London. April 2009, some days dark and gloomy, some unremittingly cold, others sunny but not all that warm.
The signage outside my local supermarket announces: "Store open 24 hours a day. Open weekdays 7am-11pm. Sundays 9am-5pm."
I take a train to Gatwick and I eavesdrop on two Saudi businessmen dressed in conservative suits. "Osama is living in the Gulf." I hear one of them say to the other.
I walk south from Tottenham Court Road to Trafalgar Square to attend an anti-War On Terror rally being held to tie in with the Obama visit. I get there about 20 minutes before the marching protestors arrive from the American Embassy. They're mostly young students, healthy and attractive and colourfully dressed. Loud drumming, garish flags of freedom flapping in bright Spring sunshine.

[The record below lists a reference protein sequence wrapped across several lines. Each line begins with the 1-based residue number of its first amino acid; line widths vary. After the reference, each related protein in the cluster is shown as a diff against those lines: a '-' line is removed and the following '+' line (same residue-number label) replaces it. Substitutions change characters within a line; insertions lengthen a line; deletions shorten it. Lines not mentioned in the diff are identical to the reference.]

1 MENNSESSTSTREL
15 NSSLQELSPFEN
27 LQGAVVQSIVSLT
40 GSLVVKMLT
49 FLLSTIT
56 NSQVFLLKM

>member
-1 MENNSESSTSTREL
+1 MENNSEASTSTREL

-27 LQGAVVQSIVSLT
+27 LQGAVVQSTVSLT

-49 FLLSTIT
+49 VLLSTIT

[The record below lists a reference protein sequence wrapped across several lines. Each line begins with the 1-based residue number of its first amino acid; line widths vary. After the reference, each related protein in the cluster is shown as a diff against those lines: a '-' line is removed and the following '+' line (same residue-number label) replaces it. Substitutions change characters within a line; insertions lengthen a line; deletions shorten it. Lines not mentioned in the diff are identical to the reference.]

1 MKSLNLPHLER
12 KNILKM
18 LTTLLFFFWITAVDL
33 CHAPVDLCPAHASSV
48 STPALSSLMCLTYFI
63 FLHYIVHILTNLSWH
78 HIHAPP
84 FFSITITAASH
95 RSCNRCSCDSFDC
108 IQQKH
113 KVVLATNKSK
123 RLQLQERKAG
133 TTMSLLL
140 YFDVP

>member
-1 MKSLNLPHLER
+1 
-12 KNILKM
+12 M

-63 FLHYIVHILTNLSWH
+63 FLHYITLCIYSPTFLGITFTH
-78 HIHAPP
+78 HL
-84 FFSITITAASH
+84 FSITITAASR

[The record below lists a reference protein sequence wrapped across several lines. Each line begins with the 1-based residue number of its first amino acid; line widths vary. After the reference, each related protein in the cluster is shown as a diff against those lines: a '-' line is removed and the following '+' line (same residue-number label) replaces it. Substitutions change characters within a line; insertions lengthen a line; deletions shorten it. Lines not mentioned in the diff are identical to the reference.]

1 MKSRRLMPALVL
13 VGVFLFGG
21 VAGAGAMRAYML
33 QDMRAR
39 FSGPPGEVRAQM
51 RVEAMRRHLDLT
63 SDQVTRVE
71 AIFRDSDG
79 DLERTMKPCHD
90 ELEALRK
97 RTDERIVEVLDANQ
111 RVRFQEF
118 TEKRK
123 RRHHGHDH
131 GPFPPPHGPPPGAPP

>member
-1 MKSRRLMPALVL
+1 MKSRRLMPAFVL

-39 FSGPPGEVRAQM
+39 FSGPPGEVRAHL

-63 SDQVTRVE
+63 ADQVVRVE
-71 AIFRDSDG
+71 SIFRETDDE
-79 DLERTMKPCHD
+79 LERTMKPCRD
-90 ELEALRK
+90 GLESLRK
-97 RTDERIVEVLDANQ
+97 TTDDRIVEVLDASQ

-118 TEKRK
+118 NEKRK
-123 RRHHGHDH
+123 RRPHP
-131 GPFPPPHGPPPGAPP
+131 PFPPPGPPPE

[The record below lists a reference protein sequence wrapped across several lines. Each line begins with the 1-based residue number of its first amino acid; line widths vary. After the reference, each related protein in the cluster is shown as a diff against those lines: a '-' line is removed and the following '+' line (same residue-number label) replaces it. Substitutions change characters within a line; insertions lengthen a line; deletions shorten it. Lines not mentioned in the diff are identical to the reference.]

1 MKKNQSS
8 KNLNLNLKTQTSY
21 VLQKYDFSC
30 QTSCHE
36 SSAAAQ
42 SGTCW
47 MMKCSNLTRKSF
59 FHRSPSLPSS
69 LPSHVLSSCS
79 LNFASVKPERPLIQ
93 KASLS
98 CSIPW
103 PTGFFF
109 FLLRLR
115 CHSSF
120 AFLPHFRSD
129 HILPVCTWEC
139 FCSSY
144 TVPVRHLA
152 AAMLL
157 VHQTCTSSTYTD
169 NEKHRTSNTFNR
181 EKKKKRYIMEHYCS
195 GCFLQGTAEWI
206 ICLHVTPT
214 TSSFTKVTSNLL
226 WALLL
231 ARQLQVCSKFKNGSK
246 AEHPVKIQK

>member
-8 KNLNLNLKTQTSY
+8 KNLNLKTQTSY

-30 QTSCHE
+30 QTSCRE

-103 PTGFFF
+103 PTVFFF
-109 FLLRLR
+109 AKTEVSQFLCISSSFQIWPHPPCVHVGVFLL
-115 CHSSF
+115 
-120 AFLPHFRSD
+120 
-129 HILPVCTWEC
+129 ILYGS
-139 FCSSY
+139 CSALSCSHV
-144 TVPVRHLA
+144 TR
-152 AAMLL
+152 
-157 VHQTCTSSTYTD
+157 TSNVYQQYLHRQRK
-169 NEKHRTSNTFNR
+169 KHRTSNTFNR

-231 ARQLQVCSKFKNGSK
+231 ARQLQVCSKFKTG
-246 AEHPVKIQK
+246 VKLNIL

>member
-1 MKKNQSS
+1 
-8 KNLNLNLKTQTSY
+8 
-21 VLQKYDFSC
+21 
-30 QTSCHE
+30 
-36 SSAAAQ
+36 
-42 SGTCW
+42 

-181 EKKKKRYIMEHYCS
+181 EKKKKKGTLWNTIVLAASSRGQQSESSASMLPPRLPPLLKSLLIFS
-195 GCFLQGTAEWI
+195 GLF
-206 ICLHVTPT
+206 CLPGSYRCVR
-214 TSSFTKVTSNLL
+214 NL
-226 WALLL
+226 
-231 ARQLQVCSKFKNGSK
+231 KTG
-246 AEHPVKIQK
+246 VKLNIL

Its outwardly reminiscent of some brave Spanish Civil War scenario. In maybe three minutes the crowd have fanned out all over the Square and occupied the steps in front of the National Gallery.
They're mostly young but the speakers are mainly elderly. Tony Benn, Julie Felix, Bruce Kent. One girl standing near to me shouts, orgasmically, "Yes! Yes! Yes!" every time anyone says anything good about Palestine or bad about Israel.
Its all so tired and so predictable. Even these well meaning people are giving Obama the benefit of the doubt - a benefit he has done very little to deserve.